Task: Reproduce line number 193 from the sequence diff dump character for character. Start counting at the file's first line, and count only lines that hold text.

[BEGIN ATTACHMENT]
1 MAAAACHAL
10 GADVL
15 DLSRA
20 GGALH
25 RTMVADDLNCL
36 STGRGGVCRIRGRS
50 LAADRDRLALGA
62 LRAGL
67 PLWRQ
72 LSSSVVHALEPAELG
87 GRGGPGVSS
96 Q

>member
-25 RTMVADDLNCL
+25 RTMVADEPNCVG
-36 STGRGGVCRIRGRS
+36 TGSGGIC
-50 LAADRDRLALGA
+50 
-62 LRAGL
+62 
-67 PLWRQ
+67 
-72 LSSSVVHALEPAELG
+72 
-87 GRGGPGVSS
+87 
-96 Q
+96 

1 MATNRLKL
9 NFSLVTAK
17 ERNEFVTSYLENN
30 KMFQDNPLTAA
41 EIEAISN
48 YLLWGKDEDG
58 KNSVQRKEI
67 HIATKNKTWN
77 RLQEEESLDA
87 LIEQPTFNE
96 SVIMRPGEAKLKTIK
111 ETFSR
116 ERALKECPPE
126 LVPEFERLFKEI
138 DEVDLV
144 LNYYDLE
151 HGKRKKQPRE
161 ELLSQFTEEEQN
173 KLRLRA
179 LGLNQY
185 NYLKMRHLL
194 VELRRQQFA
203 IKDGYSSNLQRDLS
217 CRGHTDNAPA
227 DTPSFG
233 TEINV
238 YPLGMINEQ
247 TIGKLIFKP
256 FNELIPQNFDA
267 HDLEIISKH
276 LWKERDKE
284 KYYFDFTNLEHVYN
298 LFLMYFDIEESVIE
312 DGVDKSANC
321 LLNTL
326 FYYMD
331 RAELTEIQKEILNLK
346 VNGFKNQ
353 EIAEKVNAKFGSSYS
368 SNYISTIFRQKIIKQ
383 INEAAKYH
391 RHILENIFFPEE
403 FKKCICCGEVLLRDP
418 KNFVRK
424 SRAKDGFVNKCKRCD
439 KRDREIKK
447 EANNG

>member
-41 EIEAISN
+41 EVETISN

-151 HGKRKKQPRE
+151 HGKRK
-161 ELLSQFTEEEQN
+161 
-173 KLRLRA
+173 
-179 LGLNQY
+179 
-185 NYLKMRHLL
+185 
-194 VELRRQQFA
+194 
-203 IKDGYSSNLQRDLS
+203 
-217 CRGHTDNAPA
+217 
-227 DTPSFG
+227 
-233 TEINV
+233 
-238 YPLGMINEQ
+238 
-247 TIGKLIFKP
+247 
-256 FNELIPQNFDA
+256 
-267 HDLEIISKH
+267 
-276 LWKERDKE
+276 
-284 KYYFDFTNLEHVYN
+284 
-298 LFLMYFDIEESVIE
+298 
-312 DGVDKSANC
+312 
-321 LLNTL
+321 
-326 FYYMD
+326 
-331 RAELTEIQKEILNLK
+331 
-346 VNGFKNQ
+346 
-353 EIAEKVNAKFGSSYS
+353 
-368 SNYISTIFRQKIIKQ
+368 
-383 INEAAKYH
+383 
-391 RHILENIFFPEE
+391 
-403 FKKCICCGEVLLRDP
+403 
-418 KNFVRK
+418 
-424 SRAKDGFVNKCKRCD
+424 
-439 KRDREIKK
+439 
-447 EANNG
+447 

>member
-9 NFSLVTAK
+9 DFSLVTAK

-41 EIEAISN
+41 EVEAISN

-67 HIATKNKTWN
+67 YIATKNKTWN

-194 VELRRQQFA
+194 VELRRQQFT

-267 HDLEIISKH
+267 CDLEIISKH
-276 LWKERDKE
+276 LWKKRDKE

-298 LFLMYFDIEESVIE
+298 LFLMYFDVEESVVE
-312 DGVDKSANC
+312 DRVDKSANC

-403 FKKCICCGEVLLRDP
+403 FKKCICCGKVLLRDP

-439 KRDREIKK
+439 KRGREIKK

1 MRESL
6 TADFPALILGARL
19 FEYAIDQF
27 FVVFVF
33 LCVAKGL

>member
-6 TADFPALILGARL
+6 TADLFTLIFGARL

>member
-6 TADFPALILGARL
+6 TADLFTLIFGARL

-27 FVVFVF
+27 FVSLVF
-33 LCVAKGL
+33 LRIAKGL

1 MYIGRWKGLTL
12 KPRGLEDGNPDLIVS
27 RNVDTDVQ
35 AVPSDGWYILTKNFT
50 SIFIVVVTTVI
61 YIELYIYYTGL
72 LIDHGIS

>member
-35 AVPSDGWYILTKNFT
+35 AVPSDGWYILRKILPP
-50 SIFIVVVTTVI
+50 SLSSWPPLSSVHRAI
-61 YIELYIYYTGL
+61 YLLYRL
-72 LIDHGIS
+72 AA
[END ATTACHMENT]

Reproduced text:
+72 AA